Our final morning was spent wandering the waterfront district of Portland.  A couple of Sunday morning hours can not conquer the cobblestone streets strewn with boutiques and eateries, gourmet ingredient shops and brewpubs, and the wharf filled with bay cruises and whale watching ships.  Our true destination here was the International Museum of Cryptozoology.  The tiny door that hid the museum opened up into two large rooms cluttered with "evidence" of the existence of every folktale known to walk or swim the continent.  The Jersey Devil, the jackalope, large snakes, chupacabras, two-legged fish, mermaids, and sea serpents were all represented.  The main character of the whole place was Bigfoot, Sasquatch, in all the scientific glory.  There were showcases filled with footprint casts and collected hair samples and newspaper articles.  Making a special limited appearance was the Iceman, a subhuman thawed from a block ice and now displayed in glass.  Roadside America at its best.  All you nonbelievers really need to visit this place.  The truth is out there.
     With our bellies full of lobster, our heads filled with Bigfoot folklore, and a cooler flush with Barreled Souls, we drove up the highway ramp and prepared to cruise the 300 miles back to reality.  The summer was ending and school was starting and it was time to return home.

Monday, September 14, 2015

Traveling the Green Mountains

     The road melts away beneath us mile after mile.  We are headed for the Green Mountains of Vermont and the treasures they hold.  This is our first road trip in a while and it feels good to be counting the highway lines as they blur by.  It would be a short trip, a long weekend, but it would hold plenty of stops and sights and places.  I have never been one to have an empty slot on the itinerary.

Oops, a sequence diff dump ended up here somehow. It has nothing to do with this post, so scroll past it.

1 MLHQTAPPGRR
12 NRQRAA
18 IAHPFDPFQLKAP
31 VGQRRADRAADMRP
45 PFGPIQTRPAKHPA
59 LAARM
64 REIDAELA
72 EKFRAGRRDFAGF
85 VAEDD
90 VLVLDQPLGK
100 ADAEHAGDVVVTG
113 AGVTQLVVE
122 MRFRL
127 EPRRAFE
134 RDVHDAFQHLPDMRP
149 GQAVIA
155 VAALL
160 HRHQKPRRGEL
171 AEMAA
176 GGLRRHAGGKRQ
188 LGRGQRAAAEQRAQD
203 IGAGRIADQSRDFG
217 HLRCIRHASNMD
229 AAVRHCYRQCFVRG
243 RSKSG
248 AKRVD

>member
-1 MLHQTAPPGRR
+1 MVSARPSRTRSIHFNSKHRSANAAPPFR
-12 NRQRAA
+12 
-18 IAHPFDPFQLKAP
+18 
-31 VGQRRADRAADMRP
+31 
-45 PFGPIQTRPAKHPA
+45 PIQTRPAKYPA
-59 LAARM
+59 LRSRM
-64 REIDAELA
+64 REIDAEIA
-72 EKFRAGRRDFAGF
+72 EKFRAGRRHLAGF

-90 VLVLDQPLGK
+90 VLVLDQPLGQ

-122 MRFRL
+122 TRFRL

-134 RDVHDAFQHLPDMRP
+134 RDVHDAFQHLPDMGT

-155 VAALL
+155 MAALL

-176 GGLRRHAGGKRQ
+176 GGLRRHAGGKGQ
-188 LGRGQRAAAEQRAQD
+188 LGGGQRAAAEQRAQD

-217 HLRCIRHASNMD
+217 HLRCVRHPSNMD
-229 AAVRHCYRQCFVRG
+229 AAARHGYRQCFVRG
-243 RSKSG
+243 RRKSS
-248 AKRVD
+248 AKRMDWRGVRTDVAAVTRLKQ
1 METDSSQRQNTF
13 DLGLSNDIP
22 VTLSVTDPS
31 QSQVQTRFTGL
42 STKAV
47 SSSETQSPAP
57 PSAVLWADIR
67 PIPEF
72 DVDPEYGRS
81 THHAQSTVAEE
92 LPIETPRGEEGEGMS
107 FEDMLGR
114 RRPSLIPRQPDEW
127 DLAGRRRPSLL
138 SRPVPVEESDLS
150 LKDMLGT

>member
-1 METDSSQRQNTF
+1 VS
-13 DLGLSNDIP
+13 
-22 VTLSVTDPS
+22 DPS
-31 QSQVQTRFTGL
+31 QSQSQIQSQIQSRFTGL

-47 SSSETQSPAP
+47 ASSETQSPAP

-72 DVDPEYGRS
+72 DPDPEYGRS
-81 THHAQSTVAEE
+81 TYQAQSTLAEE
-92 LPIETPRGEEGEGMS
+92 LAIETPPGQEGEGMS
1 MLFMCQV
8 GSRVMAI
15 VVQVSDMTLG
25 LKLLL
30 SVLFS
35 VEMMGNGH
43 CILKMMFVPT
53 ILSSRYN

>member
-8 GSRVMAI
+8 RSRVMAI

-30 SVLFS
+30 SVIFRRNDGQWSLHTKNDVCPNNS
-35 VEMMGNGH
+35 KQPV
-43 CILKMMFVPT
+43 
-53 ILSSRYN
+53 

Three hours is all it takes to retreat from the hustle and bustle of NYC and find some quiet.  These particular three hours took us north through Connecticut to Deerfield, MA and the flagship store of The Yankee Candle Company.  The store is filled with an overwhelming amount of scents that nearly assault your nostrils.  They carry every kind of Christmas ornament and knick knack for the home.  Wind chimes are in one corner, mason jars filled with anything in another.  There are recipe books and kitchen utensils, gifts galore, and make your own hands, feet, candles, crafts, whatever.  There is a cafe and a candy shop and always some kind of entertainment.  We filled a basket with a few favorite scents to fill our home when the weather cools enough to open the windows to a fresh breeze.  The flagship is worth a stop at least once especially to stretch the legs on the way to another destination.  As a side trip, a few blocks away we accidentally found the Berkshire Brewing Co.  They may not have such accommodating tour hours or any snacks when you do visit but they were super friendly and pointed us to a local shop that carried everything they brew.  We put a select few brews in our empty cooler and put Berkshire and Yankee Candle in the rearview.